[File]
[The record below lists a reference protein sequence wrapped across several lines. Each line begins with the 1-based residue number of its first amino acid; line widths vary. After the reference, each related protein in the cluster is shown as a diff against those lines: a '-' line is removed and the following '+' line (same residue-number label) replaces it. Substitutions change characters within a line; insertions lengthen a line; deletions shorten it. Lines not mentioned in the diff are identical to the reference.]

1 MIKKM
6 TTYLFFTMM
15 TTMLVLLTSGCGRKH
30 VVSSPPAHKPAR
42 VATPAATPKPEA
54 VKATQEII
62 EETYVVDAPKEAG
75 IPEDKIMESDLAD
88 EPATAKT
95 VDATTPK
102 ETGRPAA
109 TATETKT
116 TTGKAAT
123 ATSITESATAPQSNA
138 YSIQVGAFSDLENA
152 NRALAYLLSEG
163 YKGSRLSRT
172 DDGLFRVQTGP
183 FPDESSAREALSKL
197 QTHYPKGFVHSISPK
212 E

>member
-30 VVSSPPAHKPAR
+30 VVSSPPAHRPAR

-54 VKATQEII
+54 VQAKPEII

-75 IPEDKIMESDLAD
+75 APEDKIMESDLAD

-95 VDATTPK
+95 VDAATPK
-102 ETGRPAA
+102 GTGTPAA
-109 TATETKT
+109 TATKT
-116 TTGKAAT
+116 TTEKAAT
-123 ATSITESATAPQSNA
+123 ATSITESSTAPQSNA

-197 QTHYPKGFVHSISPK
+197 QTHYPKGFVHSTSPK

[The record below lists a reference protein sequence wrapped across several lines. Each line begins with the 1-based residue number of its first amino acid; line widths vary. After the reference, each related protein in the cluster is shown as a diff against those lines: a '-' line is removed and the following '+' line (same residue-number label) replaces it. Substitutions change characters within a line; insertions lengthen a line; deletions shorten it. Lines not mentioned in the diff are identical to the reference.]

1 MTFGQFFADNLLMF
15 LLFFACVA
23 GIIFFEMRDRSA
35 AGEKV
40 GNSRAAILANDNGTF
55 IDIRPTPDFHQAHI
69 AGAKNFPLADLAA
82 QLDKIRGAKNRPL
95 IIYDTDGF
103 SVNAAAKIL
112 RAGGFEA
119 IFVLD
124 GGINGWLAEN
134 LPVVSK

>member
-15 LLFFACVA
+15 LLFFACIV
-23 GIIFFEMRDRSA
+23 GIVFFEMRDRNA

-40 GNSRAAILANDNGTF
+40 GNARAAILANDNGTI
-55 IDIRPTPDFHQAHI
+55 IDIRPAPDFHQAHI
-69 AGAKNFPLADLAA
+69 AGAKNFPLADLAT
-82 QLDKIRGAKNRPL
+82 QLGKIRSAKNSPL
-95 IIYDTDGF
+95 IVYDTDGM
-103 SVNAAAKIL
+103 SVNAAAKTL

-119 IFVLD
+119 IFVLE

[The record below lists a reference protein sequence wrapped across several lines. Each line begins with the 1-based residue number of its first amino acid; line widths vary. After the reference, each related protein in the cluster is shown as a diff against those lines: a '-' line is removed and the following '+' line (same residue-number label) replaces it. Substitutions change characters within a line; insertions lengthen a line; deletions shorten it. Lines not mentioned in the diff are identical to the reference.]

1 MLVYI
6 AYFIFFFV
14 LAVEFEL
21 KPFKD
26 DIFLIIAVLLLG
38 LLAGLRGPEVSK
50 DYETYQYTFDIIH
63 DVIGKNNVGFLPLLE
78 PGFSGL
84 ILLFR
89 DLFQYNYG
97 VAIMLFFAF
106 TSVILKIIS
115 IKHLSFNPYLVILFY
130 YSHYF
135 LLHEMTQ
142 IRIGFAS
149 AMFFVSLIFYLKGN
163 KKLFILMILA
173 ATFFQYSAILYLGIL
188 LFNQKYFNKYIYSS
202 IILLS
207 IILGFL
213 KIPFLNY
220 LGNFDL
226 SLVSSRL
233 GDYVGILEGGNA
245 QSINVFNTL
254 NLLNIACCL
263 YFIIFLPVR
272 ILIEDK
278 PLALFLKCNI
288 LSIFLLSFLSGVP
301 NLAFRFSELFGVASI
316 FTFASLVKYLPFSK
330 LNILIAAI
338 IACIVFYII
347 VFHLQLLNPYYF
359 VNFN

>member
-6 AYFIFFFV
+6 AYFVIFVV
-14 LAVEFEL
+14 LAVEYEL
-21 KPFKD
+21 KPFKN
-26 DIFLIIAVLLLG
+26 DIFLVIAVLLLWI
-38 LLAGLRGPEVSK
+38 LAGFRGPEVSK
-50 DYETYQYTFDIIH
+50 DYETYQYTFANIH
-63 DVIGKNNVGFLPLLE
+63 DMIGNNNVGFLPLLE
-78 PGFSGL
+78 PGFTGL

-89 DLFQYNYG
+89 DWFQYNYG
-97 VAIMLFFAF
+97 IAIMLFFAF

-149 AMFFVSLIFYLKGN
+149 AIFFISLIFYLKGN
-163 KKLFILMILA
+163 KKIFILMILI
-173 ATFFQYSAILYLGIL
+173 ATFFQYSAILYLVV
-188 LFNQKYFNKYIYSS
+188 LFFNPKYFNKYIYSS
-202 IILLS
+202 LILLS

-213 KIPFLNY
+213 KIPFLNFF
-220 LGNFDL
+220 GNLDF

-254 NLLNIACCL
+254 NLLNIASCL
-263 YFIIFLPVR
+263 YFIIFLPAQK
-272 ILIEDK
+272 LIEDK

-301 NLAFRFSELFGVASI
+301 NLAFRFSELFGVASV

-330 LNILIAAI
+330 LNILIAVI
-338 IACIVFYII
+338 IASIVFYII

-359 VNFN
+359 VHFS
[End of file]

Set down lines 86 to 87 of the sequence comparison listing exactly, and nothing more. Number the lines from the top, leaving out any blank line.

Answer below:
84 ILLFR
89 DLFQYNYG